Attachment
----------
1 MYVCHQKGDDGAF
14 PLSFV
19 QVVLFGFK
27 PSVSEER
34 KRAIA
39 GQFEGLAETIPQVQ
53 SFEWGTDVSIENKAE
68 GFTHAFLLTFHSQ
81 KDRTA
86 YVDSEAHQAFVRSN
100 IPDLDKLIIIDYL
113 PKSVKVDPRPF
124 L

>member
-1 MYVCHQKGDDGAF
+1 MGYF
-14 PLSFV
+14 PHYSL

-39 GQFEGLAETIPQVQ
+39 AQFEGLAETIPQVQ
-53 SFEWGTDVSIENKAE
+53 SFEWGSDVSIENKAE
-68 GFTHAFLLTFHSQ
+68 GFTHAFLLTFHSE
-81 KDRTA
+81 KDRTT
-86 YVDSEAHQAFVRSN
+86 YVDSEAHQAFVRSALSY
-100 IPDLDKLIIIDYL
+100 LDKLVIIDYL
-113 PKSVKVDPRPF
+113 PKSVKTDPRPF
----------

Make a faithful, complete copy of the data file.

1 MYVCHQKGDDGAF
14 PLSFV
19 QVVLFGFK
27 PSVSEER
34 KRAIA
39 GQFEGLAETIPQVQ
53 SFEWGTDVSIENKAE
68 GFTHAFLLTFHSQ
81 KDRTA
86 YVDSEAHQAFVRSN
100 IPDLDKLIIIDYL
113 PKSVKVDPRPF
124 L

>member
-1 MYVCHQKGDDGAF
+1 MGYF
-14 PLSFV
+14 PHYSL

-39 GQFEGLAETIPQVQ
+39 AQFEGLAETIPQVQ
-53 SFEWGTDVSIENKAE
+53 SFEWGSDVSIENKAE
-68 GFTHAFLLTFHSQ
+68 GFTHAFLLTFHSE
-81 KDRTA
+81 KDRTT
-86 YVDSEAHQAFVRSN
+86 YVDSEAHQAFVRSALSY
-100 IPDLDKLIIIDYL
+100 LDKLVIIDYL
-113 PKSVKVDPRPF
+113 PKSVKTDPRPF